Mar 21

Updated: How to be a Bad GM

 

Several years ago, my gaming group suffered a catastrophic personality clash, leading to the end of the campaign. This made me feel like a BAD GM, and a pretty poor friend. Here are some examples of how I went wrong, written in the hope you will learn from my mistakes.

 

 

Over-commit

You cannot say “Yes” to everything. For most people, being a GM is only a hobby, not the day job. There is limited time for game prep each week, and this can be severely reduced by real life commitments. Sometimes we all over-prepare, but there is a lower limit to the amount of prep needed for a game.

 

A lack of prep will both impact the quality of the game and the amount of stress suffered by the GM during the game. A lack of prep can be an opportunity to practice improvisation, but HAVING to improvise is not the same as CHOOSING to do so. Furthermore, forced improv can greatly increase the amount of stress incurred at the table. Therefore:

Over-commitment = lack of time = limited prep = stressful GMing = Bad GM

 

Backlog of Tasks

Following on from a lack of time, more and more tasks are often put off until later. Eventually, a huge backlog builds up. Prioritisation is a good strategy short-term, but eventually the number of delayed tasks will reach a critical mass. Yet, there is rarely free-time in a busy schedule to deal with these low-priority jobs.

 

Overall, this leads to increased levels of stress. Further distraction arises from the amount of mental energy needed to keep reassessing the situation and deciding how to use our limited time:

Lack of time = growing backlog = lack of focus = stress = Bad GM

 

Emotional upset

It takes a lot of effort to run a game. When the campaign is not going well, it can be upsetting. The gaming group’s frustrations with the game put a lot of strain on the relationships within the game. If the GM is distracted by heightened stress levels, then they are less focused on the game. Simple adjustments to accommodate the needs of the Players may not happen.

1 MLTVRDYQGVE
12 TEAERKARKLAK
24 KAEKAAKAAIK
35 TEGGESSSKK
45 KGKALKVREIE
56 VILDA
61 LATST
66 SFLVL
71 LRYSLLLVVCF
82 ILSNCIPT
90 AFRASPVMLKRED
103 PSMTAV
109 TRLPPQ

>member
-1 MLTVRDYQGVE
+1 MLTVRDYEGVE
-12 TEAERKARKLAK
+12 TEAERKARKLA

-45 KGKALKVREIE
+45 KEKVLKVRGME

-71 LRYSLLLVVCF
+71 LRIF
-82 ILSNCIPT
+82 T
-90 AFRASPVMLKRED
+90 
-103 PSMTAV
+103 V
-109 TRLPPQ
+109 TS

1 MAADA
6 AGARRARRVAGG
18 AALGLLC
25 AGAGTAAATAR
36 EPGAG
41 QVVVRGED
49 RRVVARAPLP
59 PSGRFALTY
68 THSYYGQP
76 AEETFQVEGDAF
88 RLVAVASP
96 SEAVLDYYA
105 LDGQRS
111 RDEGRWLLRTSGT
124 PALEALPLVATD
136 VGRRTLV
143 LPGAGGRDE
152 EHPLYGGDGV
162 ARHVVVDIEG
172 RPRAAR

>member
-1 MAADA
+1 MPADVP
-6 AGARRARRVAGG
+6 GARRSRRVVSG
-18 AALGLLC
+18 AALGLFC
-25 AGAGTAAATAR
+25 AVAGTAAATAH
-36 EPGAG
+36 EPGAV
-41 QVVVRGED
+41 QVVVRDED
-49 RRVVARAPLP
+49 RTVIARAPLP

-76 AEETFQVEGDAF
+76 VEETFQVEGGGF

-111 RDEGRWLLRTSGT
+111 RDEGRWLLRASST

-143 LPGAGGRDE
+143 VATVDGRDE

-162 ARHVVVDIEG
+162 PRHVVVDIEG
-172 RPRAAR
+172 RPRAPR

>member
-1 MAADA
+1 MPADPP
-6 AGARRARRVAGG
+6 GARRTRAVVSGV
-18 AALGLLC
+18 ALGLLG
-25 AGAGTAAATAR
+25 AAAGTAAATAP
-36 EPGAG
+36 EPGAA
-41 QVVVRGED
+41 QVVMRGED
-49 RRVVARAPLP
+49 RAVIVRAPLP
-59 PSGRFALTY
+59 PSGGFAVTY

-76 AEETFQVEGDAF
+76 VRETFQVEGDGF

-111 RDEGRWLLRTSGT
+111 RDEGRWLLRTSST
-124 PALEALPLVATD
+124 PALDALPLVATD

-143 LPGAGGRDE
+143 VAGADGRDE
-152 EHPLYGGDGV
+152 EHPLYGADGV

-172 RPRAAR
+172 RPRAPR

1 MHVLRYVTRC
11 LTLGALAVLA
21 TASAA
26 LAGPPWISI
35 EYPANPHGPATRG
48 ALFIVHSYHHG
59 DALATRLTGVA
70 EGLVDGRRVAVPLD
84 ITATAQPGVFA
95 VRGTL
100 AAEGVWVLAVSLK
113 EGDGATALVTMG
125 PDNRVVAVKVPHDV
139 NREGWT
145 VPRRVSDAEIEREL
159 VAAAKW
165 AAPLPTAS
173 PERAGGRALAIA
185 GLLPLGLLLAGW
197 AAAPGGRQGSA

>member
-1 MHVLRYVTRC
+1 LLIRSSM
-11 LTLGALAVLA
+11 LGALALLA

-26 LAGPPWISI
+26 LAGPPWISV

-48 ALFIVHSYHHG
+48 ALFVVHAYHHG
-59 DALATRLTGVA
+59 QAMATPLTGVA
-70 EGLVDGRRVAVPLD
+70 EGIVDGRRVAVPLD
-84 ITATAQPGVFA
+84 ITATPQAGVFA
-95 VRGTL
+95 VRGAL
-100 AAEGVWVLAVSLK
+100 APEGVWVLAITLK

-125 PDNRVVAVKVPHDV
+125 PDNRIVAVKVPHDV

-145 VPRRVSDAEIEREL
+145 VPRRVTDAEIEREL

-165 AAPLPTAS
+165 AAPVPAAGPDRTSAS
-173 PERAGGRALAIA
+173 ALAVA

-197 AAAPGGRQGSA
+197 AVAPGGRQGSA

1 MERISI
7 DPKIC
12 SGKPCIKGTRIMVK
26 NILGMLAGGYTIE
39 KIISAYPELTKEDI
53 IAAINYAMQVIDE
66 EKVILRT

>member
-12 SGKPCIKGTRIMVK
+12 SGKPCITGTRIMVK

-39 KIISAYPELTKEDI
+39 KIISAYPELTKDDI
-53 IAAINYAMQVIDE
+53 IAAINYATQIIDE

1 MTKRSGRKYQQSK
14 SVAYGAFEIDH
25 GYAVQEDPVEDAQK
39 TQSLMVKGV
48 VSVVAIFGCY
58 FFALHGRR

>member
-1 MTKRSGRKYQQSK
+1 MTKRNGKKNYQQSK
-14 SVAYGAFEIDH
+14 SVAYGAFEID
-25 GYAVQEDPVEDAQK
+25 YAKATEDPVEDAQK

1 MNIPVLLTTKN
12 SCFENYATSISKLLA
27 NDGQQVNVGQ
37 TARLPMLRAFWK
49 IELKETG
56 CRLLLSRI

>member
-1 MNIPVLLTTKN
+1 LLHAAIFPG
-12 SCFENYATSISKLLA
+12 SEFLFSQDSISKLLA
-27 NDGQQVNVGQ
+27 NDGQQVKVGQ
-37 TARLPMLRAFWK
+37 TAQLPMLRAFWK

Indeed, the overall lack of attention and focus on the game from the GM can spread to the Players. If the GM is not putting time into the game, then why should the Players? Well, they should if they want to save the campaign, but not everyone will see it this way. A GM’s stress may be read as indifference, or a lack of care about the game. If Players respond in kind, then it could further the GM’s distress over the course of the campaign:

Emotional distress = lack of focus = Bad GM

 

Holidays & Real Life

So often, real life events can intervene in the running of a game. Birthdays, holidays, work and family drama can all take their toll. Generally, these add their own burden of stress. Such things are not exclusive to GMs, but it is the GM who carries a greater game burden. If the system is already stressed from the events described above, then the effects are magnified.

Life events = time pressure = lack of prep = Bad GM

 

One Solution

It is possible to stop being a Bad GM. The exact solution depends upon the problems facing the GM. When I suffered the disintegration of my game, the issues began when I over-committed. Thus, the first method to avoid being a Bad GM is to learn to say “No”. Always keep in mind what your schedule allows. Avoid trying to squeeze too much into a busy week.

 

A backlog can be mitigated by putting time into your schedule to resolve these things. Short-term, this lowers your productivity. However, a total collapse in your work rate due to being overwhelmed with unfinished tasks is far worse.